Why Eurogamer dropped review scores for games
Reviews are a matter of opinion, and no one is more opinionated than critics. Many critics rely on numerical scores to tell readers how good a video game is, some using a scale of 1 to 10 and others going all the way up to 100. Nerdist.com even rates games and movies on a scale of 1 to 5 burritos.
But one of the biggest gaming news sites, Eurogamer, has decided to buck that trend and forego review scores entirely. The 15-year-old gaming U.K.-based gaming site has announced that it is doing away with review scores for video games permanently.
“In the present environment, scores are struggling to encompass the issues that are most important to you,” Eurogamer editor Oli Welsh wrote. “Scores are failing us, they’re failing you, and perhaps most importantly, they are failing to fairly represent the games themselves.”
Because of the new change, Eurogamer will no longer be included in review aggregator Metacritic’s scoring system, which combines reviews from several outlets to create an average based on a scale of 100. Many game publishers use Metacritic as a success metric, but if Eurogamer’s new scoreless system becomes more popular with other outlets, the value of Metacritic as a success indicator will suffer.
The new system
Rather than using scores, most – but not all – game reviews on Eurogamer will classify a game as one of three categories:
- Recommended – Solid games that are not quite perfect but are still worth playing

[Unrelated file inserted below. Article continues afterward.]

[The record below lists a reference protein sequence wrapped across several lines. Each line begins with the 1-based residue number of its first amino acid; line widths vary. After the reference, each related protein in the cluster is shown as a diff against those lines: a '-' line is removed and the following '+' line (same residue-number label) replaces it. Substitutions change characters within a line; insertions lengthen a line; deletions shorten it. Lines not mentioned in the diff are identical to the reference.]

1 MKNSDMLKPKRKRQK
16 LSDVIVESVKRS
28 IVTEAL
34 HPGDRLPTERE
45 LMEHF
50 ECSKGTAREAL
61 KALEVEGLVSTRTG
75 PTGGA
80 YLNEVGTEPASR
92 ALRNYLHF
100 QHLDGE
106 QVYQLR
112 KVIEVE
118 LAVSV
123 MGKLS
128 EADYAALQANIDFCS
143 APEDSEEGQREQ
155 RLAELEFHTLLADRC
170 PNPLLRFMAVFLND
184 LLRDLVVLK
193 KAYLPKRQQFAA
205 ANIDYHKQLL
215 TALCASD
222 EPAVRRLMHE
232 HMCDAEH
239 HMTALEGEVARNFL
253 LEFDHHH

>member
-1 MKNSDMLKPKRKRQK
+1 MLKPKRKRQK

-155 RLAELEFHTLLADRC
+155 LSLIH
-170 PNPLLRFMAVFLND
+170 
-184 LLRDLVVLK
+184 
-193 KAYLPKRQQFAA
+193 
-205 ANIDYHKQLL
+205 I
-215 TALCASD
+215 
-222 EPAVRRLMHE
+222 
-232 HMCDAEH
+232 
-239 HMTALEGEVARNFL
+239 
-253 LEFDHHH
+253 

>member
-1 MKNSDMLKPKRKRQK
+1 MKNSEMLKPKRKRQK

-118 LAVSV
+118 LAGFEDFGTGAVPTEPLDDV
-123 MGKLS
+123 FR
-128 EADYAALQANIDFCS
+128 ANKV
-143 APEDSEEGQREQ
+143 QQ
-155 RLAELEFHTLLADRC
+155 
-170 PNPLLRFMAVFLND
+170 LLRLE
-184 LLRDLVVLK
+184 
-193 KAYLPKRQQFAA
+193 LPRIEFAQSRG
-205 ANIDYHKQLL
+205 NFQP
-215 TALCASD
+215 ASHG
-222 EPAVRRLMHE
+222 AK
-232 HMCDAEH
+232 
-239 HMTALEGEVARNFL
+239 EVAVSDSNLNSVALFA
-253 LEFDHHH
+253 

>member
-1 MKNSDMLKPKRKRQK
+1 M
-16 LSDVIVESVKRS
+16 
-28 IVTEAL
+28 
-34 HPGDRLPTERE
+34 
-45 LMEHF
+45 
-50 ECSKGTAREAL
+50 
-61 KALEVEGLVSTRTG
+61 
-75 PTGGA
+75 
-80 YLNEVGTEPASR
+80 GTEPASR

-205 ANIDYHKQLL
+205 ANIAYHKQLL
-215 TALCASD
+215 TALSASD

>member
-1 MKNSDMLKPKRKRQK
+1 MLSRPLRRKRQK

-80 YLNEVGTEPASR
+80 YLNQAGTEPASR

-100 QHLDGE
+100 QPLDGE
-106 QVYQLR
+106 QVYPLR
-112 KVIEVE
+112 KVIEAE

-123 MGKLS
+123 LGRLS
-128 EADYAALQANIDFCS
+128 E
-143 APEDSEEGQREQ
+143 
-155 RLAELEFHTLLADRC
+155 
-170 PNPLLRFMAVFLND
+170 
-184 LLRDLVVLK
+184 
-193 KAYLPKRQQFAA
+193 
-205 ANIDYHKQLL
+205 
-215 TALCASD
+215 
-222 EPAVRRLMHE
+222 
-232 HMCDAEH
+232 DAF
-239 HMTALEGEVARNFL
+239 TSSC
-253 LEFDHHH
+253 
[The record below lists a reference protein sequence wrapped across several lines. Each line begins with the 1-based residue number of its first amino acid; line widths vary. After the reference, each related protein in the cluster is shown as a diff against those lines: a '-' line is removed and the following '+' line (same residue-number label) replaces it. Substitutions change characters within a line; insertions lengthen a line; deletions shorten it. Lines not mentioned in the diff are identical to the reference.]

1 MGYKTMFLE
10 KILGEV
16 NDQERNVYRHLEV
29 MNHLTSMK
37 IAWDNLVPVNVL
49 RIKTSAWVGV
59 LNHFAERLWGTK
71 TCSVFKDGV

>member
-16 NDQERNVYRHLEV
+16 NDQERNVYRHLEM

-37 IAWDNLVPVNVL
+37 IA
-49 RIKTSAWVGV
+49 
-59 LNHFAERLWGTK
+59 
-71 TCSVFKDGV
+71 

- Essential – The “best of the best.” Games that stand out as exceptional
- Avoid – Games “that are broken or just straight-up terrible” that should be avoided
Eurogamer explains that were will be many games that receive none of the above recommendations because they do some things really well while missing the mark on others.
“This is where you’d find, for example, a sports game that provides no meaningful advance on last year’s model,” Welsh writes; “Or an indie game with beautiful artwork but irritating design, or a well-made action-adventure with a dull storyline and samey gameplay.”
The now defunct Joystiq made a similar change shortly before it closed its doors, with Joystiq’s Richard Mitchell writing, “Between pre-release reviews, post-release patching, online connectivity, server stability and myriad other unforeseeable possibilities, attaching a concrete score to a new game just isn’t practical.”
Photo credit: Public Opinion — April 22, 1874 via photopin (license)
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